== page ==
The Patriots suddenly have a secondary that can shut down a passing game. Revis is considered one of the best, if not the best, cornerback in the game. Browner, at 6-4, 221 pounds, has the speed and strength to shut down anyone. He will miss the first four games because of a suspension for violating the NFL’s substance abuse policy. Combine them with Devin McCourty at safety and you have three extremely talented pieces. The only secondary position that is uncertain is the other safety spot, where second-year pro Duron Harmon has the inside track.

If the secondary can force a quarterback to hold the ball for another second or two, the pass rush will be much more effective. Rob Ninkovich and Chandler Jones provide great pressure from the outside. Vince Wilfork (Achilles surgery) and Tommy Kelly (ACL surgery) provide stout inside play if healthy. First-round draft pick Dominique Easley has the ability to either stuff the run or rush the passer. The linebacking corp is solid, with Jerod Mayo, Dont’a Hightower and second-year pro Jamie Collins, who had several strong games at the end of the season when Mayo was injured.

The Patriots should be strong against the run with that front seven. The revamped secondary should put this defense at another level.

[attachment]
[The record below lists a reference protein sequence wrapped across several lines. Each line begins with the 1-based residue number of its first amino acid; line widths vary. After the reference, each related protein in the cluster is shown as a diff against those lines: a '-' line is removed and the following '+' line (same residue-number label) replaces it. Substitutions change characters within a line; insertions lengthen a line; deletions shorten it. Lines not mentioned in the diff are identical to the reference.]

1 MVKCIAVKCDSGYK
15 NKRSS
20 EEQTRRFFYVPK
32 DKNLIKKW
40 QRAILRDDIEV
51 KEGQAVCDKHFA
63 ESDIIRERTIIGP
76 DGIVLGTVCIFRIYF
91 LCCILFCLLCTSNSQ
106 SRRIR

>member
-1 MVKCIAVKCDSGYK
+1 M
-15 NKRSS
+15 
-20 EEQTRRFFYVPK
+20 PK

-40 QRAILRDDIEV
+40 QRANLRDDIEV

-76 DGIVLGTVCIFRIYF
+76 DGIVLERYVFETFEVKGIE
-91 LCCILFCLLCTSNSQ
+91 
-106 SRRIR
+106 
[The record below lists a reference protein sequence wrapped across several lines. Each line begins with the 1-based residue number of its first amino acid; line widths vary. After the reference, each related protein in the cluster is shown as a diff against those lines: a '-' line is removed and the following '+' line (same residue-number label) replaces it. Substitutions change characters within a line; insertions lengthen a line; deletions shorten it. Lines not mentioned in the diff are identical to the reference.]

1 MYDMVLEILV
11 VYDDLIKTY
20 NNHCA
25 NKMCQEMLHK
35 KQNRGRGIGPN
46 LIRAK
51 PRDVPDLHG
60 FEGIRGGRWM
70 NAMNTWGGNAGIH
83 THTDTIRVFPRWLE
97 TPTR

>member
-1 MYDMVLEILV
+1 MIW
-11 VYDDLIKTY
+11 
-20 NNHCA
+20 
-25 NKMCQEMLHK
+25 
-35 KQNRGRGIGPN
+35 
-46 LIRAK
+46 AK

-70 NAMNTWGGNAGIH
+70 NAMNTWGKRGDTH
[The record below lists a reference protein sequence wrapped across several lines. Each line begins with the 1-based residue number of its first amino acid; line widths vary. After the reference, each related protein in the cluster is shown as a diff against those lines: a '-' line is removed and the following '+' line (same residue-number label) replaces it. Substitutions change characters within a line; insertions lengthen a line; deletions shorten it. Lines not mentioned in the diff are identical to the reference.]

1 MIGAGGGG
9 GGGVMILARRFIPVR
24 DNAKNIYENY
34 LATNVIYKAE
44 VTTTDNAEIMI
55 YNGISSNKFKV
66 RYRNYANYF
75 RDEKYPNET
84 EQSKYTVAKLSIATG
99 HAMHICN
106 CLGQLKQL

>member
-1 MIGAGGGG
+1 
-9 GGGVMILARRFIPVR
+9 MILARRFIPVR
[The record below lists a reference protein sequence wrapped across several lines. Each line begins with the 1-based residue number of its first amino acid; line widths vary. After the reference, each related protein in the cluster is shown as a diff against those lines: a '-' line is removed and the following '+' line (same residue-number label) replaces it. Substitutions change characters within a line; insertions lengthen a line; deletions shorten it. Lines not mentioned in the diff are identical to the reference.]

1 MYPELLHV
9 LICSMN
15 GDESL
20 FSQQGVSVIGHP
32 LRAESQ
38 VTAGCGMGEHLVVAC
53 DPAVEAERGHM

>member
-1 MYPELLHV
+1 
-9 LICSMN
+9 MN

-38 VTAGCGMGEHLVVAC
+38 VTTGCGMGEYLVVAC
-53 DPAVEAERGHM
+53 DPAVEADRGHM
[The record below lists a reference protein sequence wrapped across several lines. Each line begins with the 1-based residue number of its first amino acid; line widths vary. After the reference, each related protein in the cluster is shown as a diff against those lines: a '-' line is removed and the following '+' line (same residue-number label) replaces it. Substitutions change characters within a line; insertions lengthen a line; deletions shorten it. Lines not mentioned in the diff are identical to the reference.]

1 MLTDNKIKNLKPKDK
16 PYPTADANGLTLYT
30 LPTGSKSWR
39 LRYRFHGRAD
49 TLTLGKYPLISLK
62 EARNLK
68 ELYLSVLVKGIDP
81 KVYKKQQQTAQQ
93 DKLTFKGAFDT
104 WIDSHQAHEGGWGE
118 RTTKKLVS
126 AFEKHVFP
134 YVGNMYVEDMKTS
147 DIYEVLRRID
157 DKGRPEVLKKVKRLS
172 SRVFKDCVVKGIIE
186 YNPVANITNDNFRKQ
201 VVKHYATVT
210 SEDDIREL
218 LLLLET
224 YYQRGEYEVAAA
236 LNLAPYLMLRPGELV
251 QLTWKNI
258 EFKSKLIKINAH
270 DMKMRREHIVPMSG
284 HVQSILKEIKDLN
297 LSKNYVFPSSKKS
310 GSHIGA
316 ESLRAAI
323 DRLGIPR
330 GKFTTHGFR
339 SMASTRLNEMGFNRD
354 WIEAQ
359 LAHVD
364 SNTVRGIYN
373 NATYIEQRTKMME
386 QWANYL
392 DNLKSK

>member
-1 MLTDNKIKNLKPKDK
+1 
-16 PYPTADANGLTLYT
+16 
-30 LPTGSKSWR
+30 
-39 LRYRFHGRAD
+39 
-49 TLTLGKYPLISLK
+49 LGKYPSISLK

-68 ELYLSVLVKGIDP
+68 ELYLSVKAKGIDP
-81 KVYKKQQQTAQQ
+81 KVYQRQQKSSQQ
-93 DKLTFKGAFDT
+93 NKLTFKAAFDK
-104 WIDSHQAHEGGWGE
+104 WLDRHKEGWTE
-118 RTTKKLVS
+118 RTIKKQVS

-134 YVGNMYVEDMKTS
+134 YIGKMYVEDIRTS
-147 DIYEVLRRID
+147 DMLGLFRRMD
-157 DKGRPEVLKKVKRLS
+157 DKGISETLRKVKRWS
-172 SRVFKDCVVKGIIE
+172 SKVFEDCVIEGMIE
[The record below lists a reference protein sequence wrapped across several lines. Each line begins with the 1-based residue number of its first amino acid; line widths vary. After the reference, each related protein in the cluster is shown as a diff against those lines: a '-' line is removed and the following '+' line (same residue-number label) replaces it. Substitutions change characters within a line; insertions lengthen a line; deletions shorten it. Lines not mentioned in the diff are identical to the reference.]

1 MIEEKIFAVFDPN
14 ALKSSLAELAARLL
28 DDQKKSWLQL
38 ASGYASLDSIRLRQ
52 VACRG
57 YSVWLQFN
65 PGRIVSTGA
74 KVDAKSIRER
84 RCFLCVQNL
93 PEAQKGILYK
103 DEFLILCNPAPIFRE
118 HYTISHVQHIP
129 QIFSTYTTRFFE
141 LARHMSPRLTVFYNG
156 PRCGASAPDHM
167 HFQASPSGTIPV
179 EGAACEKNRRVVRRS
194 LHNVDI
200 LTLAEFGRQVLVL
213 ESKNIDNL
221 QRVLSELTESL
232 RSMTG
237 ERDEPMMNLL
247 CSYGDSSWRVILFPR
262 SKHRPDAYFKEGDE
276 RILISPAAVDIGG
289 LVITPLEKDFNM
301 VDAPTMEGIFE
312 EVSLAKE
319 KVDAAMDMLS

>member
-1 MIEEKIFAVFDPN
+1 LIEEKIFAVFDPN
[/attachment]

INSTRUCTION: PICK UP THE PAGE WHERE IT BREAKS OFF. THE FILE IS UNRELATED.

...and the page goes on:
4. Can Stevan Ridley regain Bill Belichick’s trust?

Belichick has always valued ball security more than anything else from his running backs. If the ball is in your hands, don’t lose it.

Ridley has to once again prove he can hold onto the ball. After rushing for 12 touchdowns and more than 1,200 yards in 2012, he couldn’t hold onto the ball – or his starting spot – in 2013. Ridley lost four fumbles last year and found himself benched for one full game and long stretches of others. Ridley gives the Patriots their best chance of establishing a power running game.

Shane Vereen is great as a change-of-pace back and Brandon Bolden gives an occasional burst. And let’s not forget draft pick James White, out of Wisconsin. He’s more of a Vereen-type of back, but fumbled only twice in 754 career touches. He could be a difference maker – if Ridley can’t hold onto the ball.

5. How much does Brady have left?

He’s not getting any younger.

Brady comes into this season with some national writers doubting whether he’s an elite quarterback any more. That’s foolish.

Yes his statistics took a dip last year – his lowest completion rate (60.5) since 2004, fewest passing yards (4,343) since 2006 and fewest TD passes (25) since 2009 – but you have to consider his cast of receivers when looking at those numbers.

Brady has made a lot of marginal NFL receivers look pretty good over the years.

And he did as well as he could, often willing the team to victory. Five times he brought the Patriots back in the fourth quarter and he took them to the AFC championship game for the third consecutive year.

Can he do it again?

Well, all this talk of his decline has probably given Brady another chip on his shoulder. And we know what happens when he plays with a chip like that.